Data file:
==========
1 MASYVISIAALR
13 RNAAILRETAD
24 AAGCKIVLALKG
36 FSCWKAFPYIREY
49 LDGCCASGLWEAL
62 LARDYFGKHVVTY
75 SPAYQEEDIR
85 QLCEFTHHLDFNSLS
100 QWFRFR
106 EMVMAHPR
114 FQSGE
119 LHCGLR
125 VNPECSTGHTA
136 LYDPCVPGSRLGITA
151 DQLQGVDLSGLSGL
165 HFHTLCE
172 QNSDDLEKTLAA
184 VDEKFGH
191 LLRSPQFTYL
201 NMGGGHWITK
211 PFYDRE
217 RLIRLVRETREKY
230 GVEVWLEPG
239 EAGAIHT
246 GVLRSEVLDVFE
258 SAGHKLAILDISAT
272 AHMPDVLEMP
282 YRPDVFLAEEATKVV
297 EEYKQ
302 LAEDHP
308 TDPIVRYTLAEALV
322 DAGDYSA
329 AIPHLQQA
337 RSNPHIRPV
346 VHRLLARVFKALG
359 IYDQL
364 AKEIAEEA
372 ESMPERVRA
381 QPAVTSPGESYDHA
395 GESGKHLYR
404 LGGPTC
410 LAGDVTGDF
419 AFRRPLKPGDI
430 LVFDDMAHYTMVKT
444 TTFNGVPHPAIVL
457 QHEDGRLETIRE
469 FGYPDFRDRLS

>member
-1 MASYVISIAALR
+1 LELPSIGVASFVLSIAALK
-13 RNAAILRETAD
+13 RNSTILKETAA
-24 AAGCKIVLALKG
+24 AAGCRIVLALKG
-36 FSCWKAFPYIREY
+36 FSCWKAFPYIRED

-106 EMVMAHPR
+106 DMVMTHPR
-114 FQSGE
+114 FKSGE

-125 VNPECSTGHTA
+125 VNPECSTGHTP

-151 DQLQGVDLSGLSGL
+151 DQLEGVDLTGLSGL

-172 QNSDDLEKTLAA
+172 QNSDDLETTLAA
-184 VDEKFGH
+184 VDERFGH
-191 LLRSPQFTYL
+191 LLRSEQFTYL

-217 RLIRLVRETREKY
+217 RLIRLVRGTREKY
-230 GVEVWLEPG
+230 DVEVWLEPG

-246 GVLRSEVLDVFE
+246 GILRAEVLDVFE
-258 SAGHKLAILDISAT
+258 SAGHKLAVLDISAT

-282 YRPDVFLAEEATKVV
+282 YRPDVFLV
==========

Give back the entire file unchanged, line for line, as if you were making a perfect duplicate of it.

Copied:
1 MASYVISIAALR
13 RNAAILRETAD
24 AAGCKIVLALKG
36 FSCWKAFPYIREY
49 LDGCCASGLWEAL
62 LARDYFGKHVVTY
75 SPAYQEEDIR
85 QLCEFTHHLDFNSLS
100 QWFRFR
106 EMVMAHPR
114 FQSGE
119 LHCGLR
125 VNPECSTGHTA
136 LYDPCVPGSRLGITA
151 DQLQGVDLSGLSGL
165 HFHTLCE
172 QNSDDLEKTLAA
184 VDEKFGH
191 LLRSPQFTYL
201 NMGGGHWITK
211 PFYDRE
217 RLIRLVRETREKY
230 GVEVWLEPG
239 EAGAIHT
246 GVLRSEVLDVFE
258 SAGHKLAILDISAT
272 AHMPDVLEMP
282 YRPDVFLAEEATKVV
297 EEYKQ
302 LAEDHP
308 TDPIVRYTLAEALV
322 DAGDYSA
329 AIPHLQQA
337 RSNPHIRPV
346 VHRLLARVFKALG
359 IYDQL
364 AKEIAEEA
372 ESMPERVRA
381 QPAVTSPGESYDHA
395 GESGKHLYR
404 LGGPTC
410 LAGDVTGDF
419 AFRRPLKPGDI
430 LVFDDMAHYTMVKT
444 TTFNGVPHPAIVL
457 QHEDGRLETIRE
469 FGYPDFRDRLS

>member
-1 MASYVISIAALR
+1 LELPSIGVASFVLSIAALK
-13 RNAAILRETAD
+13 RNSTILKETAA
-24 AAGCKIVLALKG
+24 AAGCRIVLALKG
-36 FSCWKAFPYIREY
+36 FSCWKAFPYIRED

-106 EMVMAHPR
+106 DMVMTHPR
-114 FQSGE
+114 FKSGE

-125 VNPECSTGHTA
+125 VNPECSTGHTP

-151 DQLQGVDLSGLSGL
+151 DQLEGVDLTGLSGL

-172 QNSDDLEKTLAA
+172 QNSDDLETTLAA
-184 VDEKFGH
+184 VDERFGH
-191 LLRSPQFTYL
+191 LLRSEQFTYL

-217 RLIRLVRETREKY
+217 RLIRLVRGTREKY
-230 GVEVWLEPG
+230 DVEVWLEPG

-246 GVLRSEVLDVFE
+246 GILRAEVLDVFE
-258 SAGHKLAILDISAT
+258 SAGHKLAVLDISAT

-282 YRPDVFLAEEATKVV
+282 YRPDVFLV